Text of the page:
Story: “Swift, Brutal Retaliation” by Megan McCarron, published at Tor.com
McCarron uses a classic ghost-story concept: Look into a mirror and see someone else’s face. It’s an easy way to move a ghost into a story. But once you have a ghost, what do you do with it? The answer depends on the sort of world the ghost has entered.
Essay: “Why I Silence Your Call, Even When I’m Free,” by Caili Widger, published in The New York Times Magazine “Lives” section
Perhaps you’ve had this experience: you write a true story, one that’s been on your mind for a while, and then wonder, “What’s the point?” The answer often isn’t simple. A single story can be part of multiple arcs. The question is, which arc is the right one for this particular telling? One way to find out is with a short passage about context.
Story: “Immersion” by Aliette de Bodard, published in Clarkesworld
When I was in an undergraduate fiction workshop at Kansas State University, my teacher told us not to worry about what our stories were about. Focus on the characters and plot, he said, and the rest will sort itself out. This is often good advice—but not always. Some stories are about ideas, and the issue becomes not how to momentarily forget those ideas but, instead, how to attach them to the characters and plot so that they read as story rather than apart from it.
Story: “Seeking boarder for rm w/ attached bathroom, must be willing to live with ghosts ($500 / Berkeley)” by Rahul Kanakia, published in Clarkesworld
What makes a good genre story? The answer is, in part, how imaginatively the story digs into the practical details of its idea. Ghosts are ghosts, for instance; we’ve seen them countless times in books and movies, and, as a result, we tend to grow accustomed to the rules and conventions of the ghost-story genre. A good ghost story, then, will play with the practical logistics of those conventions in order to make us see them with fresh eyes.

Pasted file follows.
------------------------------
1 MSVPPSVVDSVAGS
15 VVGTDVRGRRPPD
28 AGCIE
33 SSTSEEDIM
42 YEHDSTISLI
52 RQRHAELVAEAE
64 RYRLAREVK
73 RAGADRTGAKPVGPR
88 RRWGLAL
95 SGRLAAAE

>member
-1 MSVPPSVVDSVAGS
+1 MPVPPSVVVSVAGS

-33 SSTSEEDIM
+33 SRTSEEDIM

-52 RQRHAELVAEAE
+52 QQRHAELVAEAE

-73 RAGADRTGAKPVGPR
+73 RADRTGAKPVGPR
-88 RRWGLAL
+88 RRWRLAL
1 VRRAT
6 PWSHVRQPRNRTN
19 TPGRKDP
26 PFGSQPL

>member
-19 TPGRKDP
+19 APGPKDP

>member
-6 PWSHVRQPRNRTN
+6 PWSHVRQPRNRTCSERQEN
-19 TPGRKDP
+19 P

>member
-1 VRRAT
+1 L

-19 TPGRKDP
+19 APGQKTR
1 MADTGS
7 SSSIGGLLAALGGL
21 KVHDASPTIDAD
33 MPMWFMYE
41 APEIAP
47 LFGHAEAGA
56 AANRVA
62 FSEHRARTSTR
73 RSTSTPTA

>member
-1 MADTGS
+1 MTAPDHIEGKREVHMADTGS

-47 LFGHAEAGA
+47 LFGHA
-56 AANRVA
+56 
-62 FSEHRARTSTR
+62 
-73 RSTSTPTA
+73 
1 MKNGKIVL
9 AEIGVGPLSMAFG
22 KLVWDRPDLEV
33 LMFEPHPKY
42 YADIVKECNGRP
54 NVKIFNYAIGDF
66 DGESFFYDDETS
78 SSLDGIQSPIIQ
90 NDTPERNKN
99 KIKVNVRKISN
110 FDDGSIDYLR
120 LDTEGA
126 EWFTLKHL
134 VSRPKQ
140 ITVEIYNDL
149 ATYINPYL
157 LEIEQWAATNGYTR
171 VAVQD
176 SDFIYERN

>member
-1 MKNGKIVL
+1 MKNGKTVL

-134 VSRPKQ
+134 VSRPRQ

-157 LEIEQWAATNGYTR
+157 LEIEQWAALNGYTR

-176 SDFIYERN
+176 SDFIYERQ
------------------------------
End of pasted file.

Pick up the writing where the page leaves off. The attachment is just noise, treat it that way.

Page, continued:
Story: “The Prom at the End of the World” by Anabel Graff, published at Prada Journal
The risk in using high-concept plots for your stories is that your characters may end up as nothing more than dinosaur food. It’s tempting to blame the thin characterizations on Michael Crichton, but the truth is that plots of apocalyptic proportions can challenge even the most literary of writers. How can we possibly pay attention to nuances of human drama when oil field workers are trying to blow up an asteroid?
Novel: Travelers Rest by Keith Lee Morris, published by Little, Brown
The plausibility of something in real life isn’t relevant to fiction. All that matters is that readers believe that something is plausible. Richard Ford likes to say that fiction makes the impossible possible. I’d further this notion: in fiction, anything is plausible and possible if the writer wants it to be.
Novel: Every Anxious Wave by Mo Daviau, published by St. Martin’s
All superheroes have origin stories: Superman came from another planet, Spiderman got bitten by a radioactive spider, and Batman saw his parents murdered and so became a vigilante. Such character explanations are expected in comic books, but they are, in fact, part of almost every story with a fantastic plot.
Novel: The Hundred-Year Flood by Matthew Salesses, published by Little A
A smart guy named Aristotle once wrote that a dramatic structure (story) has three parts: a beginning, a middle, and an end. This sounds like common sense until you try to put it into action. Pretty quickly, you’ll realize that something as simple as a beginning is actually difficult to find. Where does a story begin? Unless the story starts with your character’s birth or conception or with the Big Bang, the first page won’t necessarily be connected to any chronological beginning. So, you must locate a moment somewhere in the character’s lifespan that makes sense as a place to start.